Lots of Slots and Online Casinos
Video games and online casino games have been on a constant bearing for some time now, and have met in the Nintendo Switch game Lots of Slots. Read on to learn more about this exciting distraction, and the increasing resemblance of online Canadian casinos and video games.
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Lots of Slots
Lots of Slots is a game for the Nintendo Switch that combines the convenience of the mobile platform with the thrills and spills of Las Vegas slots. This single player game includes 15 machines to spin, such as Cats and Dogs, and Gladiator, and gives players 15,000 coins to start with. More can be acquired through bonus spins, with more rewards unlocked by levelling up.
If you’ve always liked the idea of online betting sites and want to try your hand at spinning the reels without worrying about making or losing money, Lots of Slots can be a great way of seeing if it’s up your street.
Lots of Slots is the latest example of e-gaming and i-gaming coming closer together. For those unaware, e-gaming is video games, and i-gaming is casino games, and the two are becoming increasingly similar in terms of mechanics. Perhaps the biggest example of a shared mechanic is RNG (also known as RN Jesus by gamers who are gifted very lucky loot in a video game). RNG is the random number generator. In i-gaming it’s essential to ensure a game is truly random and is neither cheating the players nor being overly generous and making the online gambling site a loss. In e-gaming, RNG determines random loot drops and proceeds on the same sort of lines (some games might offer perks to improve your chances, such as augmenting the Lucky Charm stat in Divinity Original Sin 2).
Online Casinos: Yukon Gold
Lots of Slots also supports TV mode if you prefer to see things on the bigger screen. The game has achieved particular popularity in Canada, with players enjoying the mixture of e-gaming and i-gaming. Many players have made the move from the Switch game to online betting sites. This is perhaps unsurprising, as Canadians are fond of engaging in the myriad of slots and table games available at online casinos, including Playolg Casino, the all time favorite of Canadians that uses the infamous Microgaming software.
Canadians have more online casino opportunities than Americans due to legislation south of the border being a tangled mess of restriction and ambiguity, enabling players from Canada to enjoy online gambling sites both domestic and overseas.
Fans of Lots of Slots may naturally gravitate towards reels, and there’s a huge range of games for Canadians to choose from, with the biggest beasts such as NetEnt, Microgaming, and Playtech offering literally hundreds each. There are simpler games for newcomers, such as Starburst, progressive jackpots with huge prizes, such as Mega Moolah, and even some VR games (Gonzo’s Quest), with new games and mechanics coming in all the time. But if you’re an old school card shark then the top Canadian casinos have you covered too, with both regular and live dealer versions of baccarat, blackjack, roulette, poker, and craps readily available.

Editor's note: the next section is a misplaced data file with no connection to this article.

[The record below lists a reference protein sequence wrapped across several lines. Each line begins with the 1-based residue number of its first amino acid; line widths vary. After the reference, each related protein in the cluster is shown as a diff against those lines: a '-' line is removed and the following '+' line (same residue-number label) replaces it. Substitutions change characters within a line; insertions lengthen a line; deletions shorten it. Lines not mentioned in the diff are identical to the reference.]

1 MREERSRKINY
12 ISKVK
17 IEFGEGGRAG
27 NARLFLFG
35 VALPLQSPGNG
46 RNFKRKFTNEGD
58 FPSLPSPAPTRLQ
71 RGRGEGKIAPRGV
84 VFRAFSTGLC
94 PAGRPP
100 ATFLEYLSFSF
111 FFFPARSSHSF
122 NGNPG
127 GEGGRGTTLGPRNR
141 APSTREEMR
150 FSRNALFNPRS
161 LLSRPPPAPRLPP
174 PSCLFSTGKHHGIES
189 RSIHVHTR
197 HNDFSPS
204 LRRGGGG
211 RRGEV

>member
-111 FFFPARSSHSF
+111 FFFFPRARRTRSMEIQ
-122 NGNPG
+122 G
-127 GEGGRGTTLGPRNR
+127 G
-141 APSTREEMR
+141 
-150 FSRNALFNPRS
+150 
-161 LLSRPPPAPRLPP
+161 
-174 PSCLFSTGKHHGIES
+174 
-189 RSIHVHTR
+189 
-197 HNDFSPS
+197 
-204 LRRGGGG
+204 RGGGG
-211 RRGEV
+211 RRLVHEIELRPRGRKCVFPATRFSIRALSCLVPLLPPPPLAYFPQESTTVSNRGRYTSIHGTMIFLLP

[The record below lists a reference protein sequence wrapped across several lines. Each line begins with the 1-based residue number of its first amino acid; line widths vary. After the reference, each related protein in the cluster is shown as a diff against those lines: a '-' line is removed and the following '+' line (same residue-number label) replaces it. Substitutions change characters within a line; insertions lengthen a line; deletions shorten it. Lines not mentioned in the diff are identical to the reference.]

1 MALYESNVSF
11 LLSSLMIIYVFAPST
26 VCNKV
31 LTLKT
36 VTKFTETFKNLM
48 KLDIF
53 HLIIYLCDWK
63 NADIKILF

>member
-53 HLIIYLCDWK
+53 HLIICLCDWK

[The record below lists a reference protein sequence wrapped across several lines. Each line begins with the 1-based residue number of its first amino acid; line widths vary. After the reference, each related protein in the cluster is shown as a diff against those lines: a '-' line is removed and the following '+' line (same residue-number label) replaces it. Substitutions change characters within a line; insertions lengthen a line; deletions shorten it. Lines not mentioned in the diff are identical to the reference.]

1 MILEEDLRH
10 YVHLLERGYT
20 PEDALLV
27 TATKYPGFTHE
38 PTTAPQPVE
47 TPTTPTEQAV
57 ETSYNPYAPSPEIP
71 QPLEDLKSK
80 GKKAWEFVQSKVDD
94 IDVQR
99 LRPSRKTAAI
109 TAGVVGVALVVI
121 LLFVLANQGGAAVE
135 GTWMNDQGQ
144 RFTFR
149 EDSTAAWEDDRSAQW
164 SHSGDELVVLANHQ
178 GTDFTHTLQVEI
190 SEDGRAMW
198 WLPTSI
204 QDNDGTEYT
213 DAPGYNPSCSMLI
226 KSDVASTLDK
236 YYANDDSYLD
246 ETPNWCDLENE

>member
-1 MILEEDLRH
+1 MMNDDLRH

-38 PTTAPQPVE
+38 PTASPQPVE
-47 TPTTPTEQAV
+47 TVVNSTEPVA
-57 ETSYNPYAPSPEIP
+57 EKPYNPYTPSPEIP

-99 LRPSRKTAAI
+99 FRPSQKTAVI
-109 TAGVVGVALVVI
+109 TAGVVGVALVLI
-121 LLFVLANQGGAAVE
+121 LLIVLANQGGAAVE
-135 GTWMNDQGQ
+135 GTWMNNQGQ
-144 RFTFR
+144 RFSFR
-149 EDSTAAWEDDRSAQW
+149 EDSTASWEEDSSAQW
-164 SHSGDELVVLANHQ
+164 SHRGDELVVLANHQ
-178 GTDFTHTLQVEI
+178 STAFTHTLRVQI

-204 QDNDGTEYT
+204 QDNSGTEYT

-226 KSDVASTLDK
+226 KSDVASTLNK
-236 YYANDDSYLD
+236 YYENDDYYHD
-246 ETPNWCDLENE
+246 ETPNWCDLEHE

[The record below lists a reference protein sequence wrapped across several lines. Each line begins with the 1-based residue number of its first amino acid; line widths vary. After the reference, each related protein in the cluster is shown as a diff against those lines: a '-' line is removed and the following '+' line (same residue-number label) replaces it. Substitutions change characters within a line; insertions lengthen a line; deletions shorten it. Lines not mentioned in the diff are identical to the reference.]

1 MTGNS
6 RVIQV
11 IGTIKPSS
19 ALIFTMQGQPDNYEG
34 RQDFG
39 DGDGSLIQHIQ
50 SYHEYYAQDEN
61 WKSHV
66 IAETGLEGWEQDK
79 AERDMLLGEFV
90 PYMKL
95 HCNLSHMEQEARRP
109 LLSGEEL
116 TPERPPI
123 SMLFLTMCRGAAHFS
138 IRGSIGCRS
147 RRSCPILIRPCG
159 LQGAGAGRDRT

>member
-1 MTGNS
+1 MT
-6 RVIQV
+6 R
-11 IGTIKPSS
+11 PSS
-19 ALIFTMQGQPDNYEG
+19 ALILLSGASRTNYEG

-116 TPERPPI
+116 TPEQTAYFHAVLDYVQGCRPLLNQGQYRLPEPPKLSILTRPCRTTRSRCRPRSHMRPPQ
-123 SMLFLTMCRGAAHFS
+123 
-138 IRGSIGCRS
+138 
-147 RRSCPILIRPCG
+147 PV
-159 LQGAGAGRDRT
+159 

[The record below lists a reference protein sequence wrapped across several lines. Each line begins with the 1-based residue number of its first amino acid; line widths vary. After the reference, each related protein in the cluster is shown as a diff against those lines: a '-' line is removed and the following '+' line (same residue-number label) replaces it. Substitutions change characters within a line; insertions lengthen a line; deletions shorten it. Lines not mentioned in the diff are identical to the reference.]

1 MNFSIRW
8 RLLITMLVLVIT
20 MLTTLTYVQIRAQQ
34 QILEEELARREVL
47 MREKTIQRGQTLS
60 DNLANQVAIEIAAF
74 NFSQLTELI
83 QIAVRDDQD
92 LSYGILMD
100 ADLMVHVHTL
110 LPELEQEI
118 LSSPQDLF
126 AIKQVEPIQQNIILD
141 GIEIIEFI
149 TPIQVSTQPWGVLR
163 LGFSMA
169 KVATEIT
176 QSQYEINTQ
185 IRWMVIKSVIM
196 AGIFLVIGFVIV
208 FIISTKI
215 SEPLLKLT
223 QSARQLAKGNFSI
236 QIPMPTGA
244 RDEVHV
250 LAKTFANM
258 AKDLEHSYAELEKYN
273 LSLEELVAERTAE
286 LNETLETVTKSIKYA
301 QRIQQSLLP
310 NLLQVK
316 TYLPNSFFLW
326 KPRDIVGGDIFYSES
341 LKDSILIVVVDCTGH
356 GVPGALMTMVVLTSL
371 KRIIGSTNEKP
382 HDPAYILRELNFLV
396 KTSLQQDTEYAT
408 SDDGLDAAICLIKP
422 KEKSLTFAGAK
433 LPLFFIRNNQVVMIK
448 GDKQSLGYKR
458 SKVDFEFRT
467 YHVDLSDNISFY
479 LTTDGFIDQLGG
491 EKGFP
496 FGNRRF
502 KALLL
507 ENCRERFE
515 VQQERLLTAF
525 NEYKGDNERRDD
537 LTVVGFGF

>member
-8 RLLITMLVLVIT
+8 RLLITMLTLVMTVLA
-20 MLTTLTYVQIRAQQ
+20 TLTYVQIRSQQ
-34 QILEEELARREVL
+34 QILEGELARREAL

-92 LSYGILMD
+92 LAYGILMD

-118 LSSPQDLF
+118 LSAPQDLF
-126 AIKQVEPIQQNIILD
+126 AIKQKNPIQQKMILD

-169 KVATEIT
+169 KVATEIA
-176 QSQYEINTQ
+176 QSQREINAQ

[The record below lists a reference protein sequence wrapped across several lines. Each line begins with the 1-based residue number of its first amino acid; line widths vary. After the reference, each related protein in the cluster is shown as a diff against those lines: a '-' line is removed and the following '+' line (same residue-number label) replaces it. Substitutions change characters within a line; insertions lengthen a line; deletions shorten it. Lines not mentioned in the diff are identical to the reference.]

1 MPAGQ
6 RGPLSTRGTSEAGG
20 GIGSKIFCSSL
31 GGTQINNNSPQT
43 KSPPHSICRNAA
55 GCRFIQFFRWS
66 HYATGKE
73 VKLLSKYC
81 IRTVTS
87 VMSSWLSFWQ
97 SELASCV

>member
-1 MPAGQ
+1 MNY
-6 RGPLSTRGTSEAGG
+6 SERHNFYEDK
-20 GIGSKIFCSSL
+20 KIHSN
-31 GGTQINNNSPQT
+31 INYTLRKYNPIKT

Gambling and Casinos in Video Games
Gambling in video games is nothing new, and has only grown in popularity in recent years, both in Canada and elsewhere in the world. Rockstar Games are especially keen on, and talented at, including real gambling games in their products, with Western adventure Red Dead Redemption featuring a great poker simulation. More recently they’ve released the GTA casino, which offers blackjack, poker, roulette, slot machines, and video horse racing.
It might not be too surprising to find slots and cards in clearly adult video games set in a grim and gritty world (whether Western America or a modern day city), but they also pop up in perhaps less expected games. Dragon Quest XI is a fantastic JRPG with daring heroes, a vibrant manga art style and not one but two casinos. These feature slots, poker, and roulette (and can be a great way of getting cool new equipment when you cash your chips). A major difference between this and the GTA casino is that in DQXI you can only buy chips with in-game currency, whereas GTA allows for in-game or real-world currency to purchase chips (though neither allows cashing out for real-world money).
Entirely new card games have also proven a fan favorite, both recently and in the past. Final Fantasy VIII’s Triple Triad was a great sideline, and smash hit The Witcher 3 is sometimes treated by players as a Gwent simulator with a massive RPG attached (Gwent being the addictive and fun card game Geralt plays).
Other games make cards the entire basis of the gameplay mechanic, from Slay the Spire to Ancient Enemy, an engaging game inspired in part by Solitaire. Gwent itself has become a game available as a free to play digital game, and it would be a little surprising if CD Projekt Red’s next release, Cyberpunk 2077, didn’t feature a similar game.